The Criteria for a Self-Defense Plea in Texas

Overview of Texas’ self-defense law

Self-defense is a fundamental right protected by Texas law. It allows citizens to protect themselves from harm.

The state defines self-defense as the use of force against another person when you reasonably believe it is necessary to protect yourself from imminent harm. You could later discover that you were not in danger, but that fact does not matter in the moment. If you have a legitimate concern that you are under a threat, you have the right to defend yourself.

In certain, extreme circumstances, the use of deadly force is also permitted. For instance, fatal self-defense can be justifiable when someone unlawfully enters your home.

In a self-defense plea, the use of force must be proportional to the threat. Using any excessive force may result in criminal charges. For instance, it is inappropriate to block a slap to the face with a brutal beatdown.

Threats That Can Trigger a Self-Defense Plea

In Texas, self-defense is defined as being able to protect oneself from:

  • Bodily harm
  • Sexual assault
  • Any other actions that could otherwise cause death or harm

Threats can come in many forms, including:

  • Verbal threats
  • Physical violence
  • Brandishing of weapons

How Much Force Can You Use for Self-Defense in Texas

You are permitted to use force that is reasonable and necessary to protect yourself from harm. As such, acceptable levels of force vary depending on the situation.

When someone is attacked, then they may use enough force to counteract the threat, but they cannot go overboard. A punch matches a punch; a slap matches a slap; and deadly force is appropriate only when your best hope for survival is killing your attacker.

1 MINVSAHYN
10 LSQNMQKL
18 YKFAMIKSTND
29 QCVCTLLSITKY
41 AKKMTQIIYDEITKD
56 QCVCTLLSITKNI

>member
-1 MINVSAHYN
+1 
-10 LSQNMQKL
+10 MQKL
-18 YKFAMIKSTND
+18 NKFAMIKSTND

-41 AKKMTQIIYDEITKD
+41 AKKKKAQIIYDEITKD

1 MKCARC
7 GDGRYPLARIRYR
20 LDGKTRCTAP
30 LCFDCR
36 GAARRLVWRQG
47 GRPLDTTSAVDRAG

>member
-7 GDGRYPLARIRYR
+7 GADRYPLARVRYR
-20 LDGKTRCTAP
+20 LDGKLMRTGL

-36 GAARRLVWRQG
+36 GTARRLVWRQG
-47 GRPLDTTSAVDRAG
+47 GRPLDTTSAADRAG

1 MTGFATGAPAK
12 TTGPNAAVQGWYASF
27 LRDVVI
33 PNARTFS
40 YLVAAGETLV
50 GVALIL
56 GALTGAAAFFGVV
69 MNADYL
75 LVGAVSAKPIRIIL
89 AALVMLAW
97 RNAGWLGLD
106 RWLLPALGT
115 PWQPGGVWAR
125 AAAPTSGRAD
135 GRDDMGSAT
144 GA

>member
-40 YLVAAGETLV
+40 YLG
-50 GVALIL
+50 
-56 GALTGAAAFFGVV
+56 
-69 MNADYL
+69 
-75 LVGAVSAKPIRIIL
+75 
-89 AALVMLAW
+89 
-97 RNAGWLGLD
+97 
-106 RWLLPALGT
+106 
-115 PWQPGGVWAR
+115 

Let’s look at these principles in action:

A woman is being harassed or feels threatened by a creepy guy at the bar. He is looming over her, and she feels threatened. If she slaps the offender and runs away, this could be a justifiable use of self-defense.

However, imagine she does not slap him. Instead, she runs off and then sends her boyfriend to physically assault the creep. This action goes beyond the law, and it would be hard to justify as self-defense. Authorities could view this act as vigilante justice, which could result in serious consequences for both the woman and her boyfriend.

The key is to use only enough force to deter harm without excessive or unnecessary force.

Texas and Stand-Your-Ground Laws

In Texas, stand-your-ground laws do not require you to retreat from an attack. You may stay and fight back.

In some cases, stand-your-ground allows you to use deadly force to protect yourself or others from imminent harm.

Even though Texas does not require you to run from a fight, it still requires that any act of self-defense meets the same criteria. The aggressor must use or initiate force against you; you must have had a reasonable belief that this force will cause you or someone else harm; the force you used in response must be reasonable and proportional to the threat.

If you’ve been accused of assault, but you were only protecting yourself, Law Offices Of Mark M. Childress may be able to help. For a free consultation, contact our office online or call us at (817) 497-8148.

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